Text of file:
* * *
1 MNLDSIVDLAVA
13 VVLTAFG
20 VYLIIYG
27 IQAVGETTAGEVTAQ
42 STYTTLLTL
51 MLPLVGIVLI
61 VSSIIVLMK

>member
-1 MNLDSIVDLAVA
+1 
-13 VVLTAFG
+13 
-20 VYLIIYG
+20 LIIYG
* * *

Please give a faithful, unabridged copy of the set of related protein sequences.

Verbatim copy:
1 MNLDSIVDLAVA
13 VVLTAFG
20 VYLIIYG
27 IQAVGETTAGEVTAQ
42 STYTTLLTL
51 MLPLVGIVLI
61 VSSIIVLMK

>member
-1 MNLDSIVDLAVA
+1 
-13 VVLTAFG
+13 
-20 VYLIIYG
+20 LIIYG